All submissions will be refereed based on the following criteria by
 two reviewers with appropriate background.
 
     originality 
     significance 
     contribution to the area of research 
     technical quality 
     relevance to ICCIMA 98 topics 
     clarity of presentation 
 
 Referees  report will be provided to all authors.
 
 Check List
 
 Prospective authors should check that the following items are attached
 and guidelines followed while submitting the papers for refereeing
 purpose.
 
     * The paper and its title page should not contain the name(s) of 
       the author(s), or their affiliation
     * The paper should have attached a covering page containing 
       the following information 
 
         -title of the paper 
         -author name(s), Affiliation, mail and e-mail addresses, phone
          and fax numbers
         -Conference topic area 
         -up to six keywords 
 
     * The name, e-mail, phone, fax and postal address of the contact
       person should be attached to the submission 
 
 
 Visits and Social Events
 
 Industrial and sight seeing visits will be arranged for 
 the delegates and guests. A separate program will be 
 arranged for companions during the conference.
 
 
 General Chair: 
 
 Henry Selvaraj               
 Gippsland School of Computing 
 & Information Technology
 Monash University,        
 Churchill, VIC, Australia 3842
 Henry.Selvaraj@fcit.monash.edu.au
 Phone: +61 3 9902 6665 
 Fax: +61 3 9902 6842
 
 
 
 International Programme Committee:
 
 Abdul Sattar, Griffith University, Australia 
 Andre de Carvalho, University of Sao Paulo, Brazil 
 Bob Bignall, Monash University, Australia
 Brijesh Verma, Griffith University, Australia (Programme Chair)
 Dinesh Patel, Surrey University, UK
 Henry Selvaraj, Monash University, Australia
 Hyunsoo Lee, University of Yonsei, Korea 
 Jan Mulawka, Warsaw University of Technology, Poland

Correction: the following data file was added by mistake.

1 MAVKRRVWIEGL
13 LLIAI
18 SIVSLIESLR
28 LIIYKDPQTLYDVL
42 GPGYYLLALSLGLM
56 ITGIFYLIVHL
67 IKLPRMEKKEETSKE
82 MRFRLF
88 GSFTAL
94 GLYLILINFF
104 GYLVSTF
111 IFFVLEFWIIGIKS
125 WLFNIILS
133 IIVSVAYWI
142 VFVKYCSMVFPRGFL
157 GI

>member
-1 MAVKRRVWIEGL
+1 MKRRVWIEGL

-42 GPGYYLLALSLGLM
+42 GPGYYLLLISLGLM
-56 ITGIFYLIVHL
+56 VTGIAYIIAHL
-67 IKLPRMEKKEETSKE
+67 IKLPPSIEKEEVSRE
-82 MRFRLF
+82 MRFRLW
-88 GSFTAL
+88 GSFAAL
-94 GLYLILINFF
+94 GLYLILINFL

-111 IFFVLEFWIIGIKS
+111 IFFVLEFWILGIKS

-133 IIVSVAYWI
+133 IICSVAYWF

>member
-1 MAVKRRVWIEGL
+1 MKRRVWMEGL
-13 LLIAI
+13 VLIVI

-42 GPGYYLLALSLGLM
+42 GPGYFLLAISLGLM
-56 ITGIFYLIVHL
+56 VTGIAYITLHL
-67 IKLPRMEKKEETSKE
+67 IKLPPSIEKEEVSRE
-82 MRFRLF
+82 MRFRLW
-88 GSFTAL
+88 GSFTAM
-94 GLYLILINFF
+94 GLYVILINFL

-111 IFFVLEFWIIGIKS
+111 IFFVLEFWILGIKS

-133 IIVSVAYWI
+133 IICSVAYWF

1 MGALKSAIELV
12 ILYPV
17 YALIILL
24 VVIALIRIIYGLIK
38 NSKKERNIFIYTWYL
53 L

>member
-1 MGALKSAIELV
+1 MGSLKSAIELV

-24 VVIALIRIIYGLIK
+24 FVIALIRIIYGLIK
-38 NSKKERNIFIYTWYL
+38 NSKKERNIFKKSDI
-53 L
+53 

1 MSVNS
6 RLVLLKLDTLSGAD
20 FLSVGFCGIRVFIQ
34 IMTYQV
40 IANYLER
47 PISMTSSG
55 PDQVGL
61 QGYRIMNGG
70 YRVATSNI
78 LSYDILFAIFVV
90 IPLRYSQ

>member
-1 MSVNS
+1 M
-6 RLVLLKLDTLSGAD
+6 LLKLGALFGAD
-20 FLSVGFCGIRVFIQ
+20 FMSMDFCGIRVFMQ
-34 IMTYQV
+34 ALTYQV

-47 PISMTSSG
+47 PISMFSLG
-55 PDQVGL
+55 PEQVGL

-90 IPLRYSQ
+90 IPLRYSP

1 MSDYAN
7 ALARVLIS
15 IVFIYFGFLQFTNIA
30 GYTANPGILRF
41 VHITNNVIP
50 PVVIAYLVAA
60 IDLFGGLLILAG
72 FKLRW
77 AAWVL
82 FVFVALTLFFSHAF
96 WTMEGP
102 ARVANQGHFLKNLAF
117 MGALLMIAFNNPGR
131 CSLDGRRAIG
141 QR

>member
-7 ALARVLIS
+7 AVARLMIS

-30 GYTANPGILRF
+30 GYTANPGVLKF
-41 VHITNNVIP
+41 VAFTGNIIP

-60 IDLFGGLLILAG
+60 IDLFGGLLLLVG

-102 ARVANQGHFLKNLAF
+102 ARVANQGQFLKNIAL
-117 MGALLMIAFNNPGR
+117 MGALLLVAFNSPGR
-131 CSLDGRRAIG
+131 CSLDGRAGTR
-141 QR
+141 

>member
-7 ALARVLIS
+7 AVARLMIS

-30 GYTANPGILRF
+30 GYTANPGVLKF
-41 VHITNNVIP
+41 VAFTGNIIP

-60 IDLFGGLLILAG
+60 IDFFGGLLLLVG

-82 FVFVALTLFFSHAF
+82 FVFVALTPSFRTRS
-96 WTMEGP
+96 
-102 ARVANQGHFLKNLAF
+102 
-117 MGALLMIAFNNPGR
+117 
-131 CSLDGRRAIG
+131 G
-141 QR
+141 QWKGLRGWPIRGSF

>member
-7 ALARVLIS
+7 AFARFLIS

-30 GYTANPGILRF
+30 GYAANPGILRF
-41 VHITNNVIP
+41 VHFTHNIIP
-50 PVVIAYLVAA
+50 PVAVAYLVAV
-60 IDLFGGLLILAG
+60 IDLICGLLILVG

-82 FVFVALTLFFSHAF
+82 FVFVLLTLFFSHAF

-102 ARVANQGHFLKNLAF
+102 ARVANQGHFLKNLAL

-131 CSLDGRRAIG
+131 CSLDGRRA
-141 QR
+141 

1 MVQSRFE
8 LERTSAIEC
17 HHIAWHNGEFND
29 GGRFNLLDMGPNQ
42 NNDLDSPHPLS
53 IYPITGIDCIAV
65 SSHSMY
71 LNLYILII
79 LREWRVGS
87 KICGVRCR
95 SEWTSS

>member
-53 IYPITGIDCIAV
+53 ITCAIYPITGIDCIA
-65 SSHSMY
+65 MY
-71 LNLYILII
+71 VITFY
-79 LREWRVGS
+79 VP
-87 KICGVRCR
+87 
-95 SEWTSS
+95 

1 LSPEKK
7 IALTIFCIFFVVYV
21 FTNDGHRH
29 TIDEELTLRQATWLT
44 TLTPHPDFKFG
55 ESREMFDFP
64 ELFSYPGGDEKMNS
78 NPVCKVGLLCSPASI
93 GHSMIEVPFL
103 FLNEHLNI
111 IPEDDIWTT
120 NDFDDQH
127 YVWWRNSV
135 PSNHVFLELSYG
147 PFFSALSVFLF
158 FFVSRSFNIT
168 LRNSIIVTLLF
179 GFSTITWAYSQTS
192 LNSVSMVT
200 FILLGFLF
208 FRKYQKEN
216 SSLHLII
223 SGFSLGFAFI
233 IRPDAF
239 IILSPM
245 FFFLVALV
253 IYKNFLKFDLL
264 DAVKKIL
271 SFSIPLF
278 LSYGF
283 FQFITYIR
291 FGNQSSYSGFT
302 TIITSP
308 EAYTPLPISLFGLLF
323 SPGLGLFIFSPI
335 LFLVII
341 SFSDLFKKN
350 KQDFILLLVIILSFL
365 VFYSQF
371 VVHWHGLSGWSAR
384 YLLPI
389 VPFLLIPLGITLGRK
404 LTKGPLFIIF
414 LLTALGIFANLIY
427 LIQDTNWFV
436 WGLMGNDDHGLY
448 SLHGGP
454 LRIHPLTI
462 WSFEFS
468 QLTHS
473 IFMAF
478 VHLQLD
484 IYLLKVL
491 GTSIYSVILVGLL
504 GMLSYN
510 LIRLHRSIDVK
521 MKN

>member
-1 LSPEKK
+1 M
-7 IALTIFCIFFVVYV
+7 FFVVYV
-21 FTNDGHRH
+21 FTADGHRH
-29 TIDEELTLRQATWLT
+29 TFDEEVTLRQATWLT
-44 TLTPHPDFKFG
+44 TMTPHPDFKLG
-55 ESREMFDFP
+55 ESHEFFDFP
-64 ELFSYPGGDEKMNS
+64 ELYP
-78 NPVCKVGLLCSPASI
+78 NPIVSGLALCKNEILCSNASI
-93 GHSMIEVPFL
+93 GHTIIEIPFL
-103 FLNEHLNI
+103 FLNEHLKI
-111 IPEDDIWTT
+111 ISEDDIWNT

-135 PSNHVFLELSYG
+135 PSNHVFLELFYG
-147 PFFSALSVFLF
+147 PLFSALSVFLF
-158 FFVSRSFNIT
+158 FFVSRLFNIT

Jong-Hwan Kim, Korea Advanced Institute of Science & 
 Technology, Korea
 Lech Jozwiak, Eindhoven Univ. of Tech, Netherlands
 Marek Perkowski, Portland State University, USA
 Michael Bove, MIT Media Laboratory, USA 
 Mikio Takagi, University of Tokyo, Japan 
 Nagarajan Ramesh,Tencor Instruments, USA 
 Ramana Reddy, West Virginia University, USA 
 Regu Subramanian, Nanyang Tech University, Singapore 
 Sargur Srihari, State University of New York, USA
 Shyam Kapur, James Cook University, Australia 
 Sourav Kundu, Kanazawa University, Japan
 S. Srinivasan, IIT, Madras, India
 Subhash Wadhwa, IIT, Delhi, India 
 Tadeusz Luba, Warsaw University of Technology, Poland
 Vishy Karri, University of Tasmania, Australia 
 Xin Yao, University of New South Wales, Australia
 
 International Liaison
 Asian Liaison: 
 Regu Subramanian, Network Technology Research 
 Centre, Nanyang Technological University, Singapore
 
 U.S. Liaison: 
 Marek Perkowski, Portland State University, USA 
 
 European Liaison:
 Tadeusz Luba, Warsaw University of Technology, 
 Poland
 
 
 Organising Committee:
 
 Bob Bignall,  Monash University, Australia
 Baikunth Nath, Monash University, Australia
 Vishy Karri, University of  Tasmania, Australia
 Syed M. Rahman, Monash University, Australia
 Bala Srinivasan, Monash University,Australia
 Cheryl Brickell, Monash University, Australia
 Andy Flitman, Monash University, Australia
 Lindsay Smith, Monash University, Australia
 
   Further Information:
 
   Conference Email :        
                 iccima98@fcit.monash.edu.au
   Conference WWW Page:
                 http://www-gscit.fcit.monash.edu.au/~iccima98
Article: 5894
Subject: fast resampling
From: Christos Dimitrakakis <olethros@geocities.com>
Date: Mon, 24 Mar 1997 04:46:54 +0000
Links: << >>  << T >>  << A >>
I've been developing a soundcard with a xilinx chip (xc400x) used as a
custom dsp among other things.
It is required that a large number of sample be replayed simultaneously
at different sample rates each.
I've thought of a scheme were all of each samples parameters are held in
large shift registers.